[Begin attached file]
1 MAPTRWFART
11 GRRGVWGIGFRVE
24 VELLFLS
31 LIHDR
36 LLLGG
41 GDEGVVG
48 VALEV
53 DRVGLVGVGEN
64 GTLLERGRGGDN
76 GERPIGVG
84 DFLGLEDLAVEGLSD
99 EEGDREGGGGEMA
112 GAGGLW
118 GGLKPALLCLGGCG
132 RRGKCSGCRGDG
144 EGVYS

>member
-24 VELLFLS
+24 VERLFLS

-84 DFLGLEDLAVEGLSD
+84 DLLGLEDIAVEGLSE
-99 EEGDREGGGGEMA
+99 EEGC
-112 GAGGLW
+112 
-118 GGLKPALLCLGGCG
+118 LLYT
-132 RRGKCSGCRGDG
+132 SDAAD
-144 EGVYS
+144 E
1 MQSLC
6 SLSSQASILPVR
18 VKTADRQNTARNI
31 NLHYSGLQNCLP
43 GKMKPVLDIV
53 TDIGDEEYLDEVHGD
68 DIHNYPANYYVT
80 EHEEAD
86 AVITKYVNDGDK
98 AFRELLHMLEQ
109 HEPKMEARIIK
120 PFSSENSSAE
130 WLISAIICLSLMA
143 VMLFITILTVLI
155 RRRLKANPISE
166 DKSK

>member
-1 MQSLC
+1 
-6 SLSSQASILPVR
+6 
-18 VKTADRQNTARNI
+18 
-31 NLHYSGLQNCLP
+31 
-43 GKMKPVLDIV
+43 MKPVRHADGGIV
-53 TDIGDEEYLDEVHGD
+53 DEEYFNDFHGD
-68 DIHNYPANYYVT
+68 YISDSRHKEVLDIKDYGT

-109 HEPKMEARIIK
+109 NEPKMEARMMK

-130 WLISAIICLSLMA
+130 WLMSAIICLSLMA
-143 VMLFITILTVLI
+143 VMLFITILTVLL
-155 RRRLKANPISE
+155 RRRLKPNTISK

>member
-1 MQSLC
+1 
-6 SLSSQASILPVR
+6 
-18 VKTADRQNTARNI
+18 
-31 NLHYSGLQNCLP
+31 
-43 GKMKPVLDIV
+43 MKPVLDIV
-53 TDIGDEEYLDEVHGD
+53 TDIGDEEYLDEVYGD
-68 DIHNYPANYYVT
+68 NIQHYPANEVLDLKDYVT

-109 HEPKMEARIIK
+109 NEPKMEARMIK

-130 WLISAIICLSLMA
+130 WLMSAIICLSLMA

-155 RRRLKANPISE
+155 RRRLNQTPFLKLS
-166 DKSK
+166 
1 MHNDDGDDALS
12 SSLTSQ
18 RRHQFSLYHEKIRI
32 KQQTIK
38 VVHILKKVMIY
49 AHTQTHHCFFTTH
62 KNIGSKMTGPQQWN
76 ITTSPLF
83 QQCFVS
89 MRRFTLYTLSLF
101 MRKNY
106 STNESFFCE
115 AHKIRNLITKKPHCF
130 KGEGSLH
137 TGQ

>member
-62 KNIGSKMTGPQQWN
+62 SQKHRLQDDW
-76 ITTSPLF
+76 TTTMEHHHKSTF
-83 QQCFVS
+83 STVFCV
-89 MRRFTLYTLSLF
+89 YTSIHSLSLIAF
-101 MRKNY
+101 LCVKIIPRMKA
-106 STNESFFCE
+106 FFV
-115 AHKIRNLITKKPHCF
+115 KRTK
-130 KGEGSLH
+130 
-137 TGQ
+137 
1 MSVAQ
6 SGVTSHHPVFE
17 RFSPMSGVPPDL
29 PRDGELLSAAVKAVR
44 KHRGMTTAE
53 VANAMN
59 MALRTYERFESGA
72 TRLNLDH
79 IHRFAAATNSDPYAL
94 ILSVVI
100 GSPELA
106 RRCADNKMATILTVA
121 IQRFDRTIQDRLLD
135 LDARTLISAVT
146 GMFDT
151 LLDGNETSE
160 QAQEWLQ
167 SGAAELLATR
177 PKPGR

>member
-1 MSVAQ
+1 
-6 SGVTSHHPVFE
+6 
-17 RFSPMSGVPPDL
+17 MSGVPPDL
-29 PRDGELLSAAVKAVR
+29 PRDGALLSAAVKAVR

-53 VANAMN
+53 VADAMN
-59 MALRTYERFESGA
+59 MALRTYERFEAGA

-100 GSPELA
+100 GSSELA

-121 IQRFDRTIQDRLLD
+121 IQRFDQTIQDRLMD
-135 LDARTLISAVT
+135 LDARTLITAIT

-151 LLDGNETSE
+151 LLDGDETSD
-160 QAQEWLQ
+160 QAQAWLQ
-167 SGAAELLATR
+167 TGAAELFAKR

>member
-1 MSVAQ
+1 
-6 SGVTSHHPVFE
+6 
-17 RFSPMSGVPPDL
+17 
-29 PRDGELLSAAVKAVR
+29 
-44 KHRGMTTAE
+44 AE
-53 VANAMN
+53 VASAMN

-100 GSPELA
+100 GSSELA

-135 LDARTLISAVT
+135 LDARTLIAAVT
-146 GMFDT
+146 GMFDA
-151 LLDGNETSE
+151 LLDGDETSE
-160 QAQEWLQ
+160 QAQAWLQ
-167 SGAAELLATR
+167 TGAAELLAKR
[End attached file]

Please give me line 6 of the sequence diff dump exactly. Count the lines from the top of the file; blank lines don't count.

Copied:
41 GDEGVVG